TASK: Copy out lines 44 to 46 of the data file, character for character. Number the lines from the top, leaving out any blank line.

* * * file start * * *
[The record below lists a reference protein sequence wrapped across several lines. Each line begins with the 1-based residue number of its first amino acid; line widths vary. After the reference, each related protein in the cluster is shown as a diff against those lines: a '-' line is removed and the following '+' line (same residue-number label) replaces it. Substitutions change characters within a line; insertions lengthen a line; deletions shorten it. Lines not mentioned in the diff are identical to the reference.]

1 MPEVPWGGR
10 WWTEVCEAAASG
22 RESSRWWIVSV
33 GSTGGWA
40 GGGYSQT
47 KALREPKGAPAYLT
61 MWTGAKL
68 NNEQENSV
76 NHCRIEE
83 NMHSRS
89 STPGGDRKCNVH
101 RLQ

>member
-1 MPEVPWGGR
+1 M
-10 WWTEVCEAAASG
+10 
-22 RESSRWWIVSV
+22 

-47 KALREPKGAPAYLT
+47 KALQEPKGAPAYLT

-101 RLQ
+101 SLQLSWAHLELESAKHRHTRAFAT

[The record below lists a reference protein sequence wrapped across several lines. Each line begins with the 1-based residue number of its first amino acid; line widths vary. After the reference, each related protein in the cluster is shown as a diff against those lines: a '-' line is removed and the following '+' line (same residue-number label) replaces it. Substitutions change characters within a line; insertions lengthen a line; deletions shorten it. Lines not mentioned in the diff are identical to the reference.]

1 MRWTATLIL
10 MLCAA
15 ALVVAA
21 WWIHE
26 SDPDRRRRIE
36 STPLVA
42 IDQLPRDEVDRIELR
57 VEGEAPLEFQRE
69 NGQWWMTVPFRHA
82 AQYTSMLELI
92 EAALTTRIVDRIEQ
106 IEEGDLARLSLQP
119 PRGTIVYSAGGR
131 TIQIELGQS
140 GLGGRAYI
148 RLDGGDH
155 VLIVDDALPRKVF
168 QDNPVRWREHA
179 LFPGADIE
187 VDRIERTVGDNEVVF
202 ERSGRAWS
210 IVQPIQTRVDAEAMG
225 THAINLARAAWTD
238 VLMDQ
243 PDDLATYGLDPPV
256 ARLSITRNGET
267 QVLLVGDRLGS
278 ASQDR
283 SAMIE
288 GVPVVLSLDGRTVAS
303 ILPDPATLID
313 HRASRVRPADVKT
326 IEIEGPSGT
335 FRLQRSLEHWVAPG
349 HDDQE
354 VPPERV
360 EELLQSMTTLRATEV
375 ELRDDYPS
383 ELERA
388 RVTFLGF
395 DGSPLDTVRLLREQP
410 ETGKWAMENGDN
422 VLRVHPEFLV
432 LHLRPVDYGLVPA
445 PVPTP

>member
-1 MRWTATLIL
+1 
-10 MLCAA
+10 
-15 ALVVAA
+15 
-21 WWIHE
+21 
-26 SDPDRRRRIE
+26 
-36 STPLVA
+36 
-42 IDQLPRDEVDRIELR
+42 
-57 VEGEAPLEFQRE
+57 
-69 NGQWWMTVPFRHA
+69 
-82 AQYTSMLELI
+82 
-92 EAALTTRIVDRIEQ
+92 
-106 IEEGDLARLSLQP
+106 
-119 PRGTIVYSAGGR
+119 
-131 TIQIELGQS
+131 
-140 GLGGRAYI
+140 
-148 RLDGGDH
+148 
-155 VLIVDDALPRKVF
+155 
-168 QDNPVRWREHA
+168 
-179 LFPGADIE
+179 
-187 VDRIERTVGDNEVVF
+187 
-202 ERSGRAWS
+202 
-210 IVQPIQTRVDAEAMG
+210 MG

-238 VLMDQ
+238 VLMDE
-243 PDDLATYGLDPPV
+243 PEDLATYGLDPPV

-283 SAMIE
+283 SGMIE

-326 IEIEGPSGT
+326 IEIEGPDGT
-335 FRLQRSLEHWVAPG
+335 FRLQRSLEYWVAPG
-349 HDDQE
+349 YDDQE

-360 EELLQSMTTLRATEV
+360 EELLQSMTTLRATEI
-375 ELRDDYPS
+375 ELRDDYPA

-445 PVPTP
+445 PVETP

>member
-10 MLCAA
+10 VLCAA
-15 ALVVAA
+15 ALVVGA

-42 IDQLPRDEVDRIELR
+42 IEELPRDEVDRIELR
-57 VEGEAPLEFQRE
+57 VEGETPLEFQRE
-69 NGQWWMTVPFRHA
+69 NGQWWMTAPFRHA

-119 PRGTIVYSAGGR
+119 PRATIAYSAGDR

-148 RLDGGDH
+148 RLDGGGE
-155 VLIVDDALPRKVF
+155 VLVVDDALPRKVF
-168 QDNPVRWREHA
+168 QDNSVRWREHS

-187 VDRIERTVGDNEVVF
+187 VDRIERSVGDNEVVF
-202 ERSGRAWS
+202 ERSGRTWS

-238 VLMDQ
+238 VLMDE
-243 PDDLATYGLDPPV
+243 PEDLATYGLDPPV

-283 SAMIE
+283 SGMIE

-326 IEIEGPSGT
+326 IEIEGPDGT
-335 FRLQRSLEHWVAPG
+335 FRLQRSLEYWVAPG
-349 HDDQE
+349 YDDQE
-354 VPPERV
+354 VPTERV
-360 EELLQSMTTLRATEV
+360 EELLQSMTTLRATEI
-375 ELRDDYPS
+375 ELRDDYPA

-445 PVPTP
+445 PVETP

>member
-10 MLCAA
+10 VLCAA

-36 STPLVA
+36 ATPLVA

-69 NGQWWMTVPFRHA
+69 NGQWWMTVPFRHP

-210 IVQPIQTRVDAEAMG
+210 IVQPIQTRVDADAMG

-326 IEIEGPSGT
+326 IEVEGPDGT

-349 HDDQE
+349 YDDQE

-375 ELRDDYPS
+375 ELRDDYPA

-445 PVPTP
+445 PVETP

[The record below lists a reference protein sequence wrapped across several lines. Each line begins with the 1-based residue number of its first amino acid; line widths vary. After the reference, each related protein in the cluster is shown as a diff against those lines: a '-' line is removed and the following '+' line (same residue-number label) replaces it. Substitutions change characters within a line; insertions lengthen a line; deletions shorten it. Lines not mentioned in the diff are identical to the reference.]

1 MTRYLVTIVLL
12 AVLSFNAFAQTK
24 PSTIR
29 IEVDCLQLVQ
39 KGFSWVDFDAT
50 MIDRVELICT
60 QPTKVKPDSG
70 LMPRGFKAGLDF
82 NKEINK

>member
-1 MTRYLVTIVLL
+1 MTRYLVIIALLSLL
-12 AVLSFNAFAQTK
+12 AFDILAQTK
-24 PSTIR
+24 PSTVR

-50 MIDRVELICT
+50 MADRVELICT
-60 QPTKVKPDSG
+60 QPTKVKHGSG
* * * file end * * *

179 LFPGADIE
187 VDRIERTVGDNEVVF
202 ERSGRAWS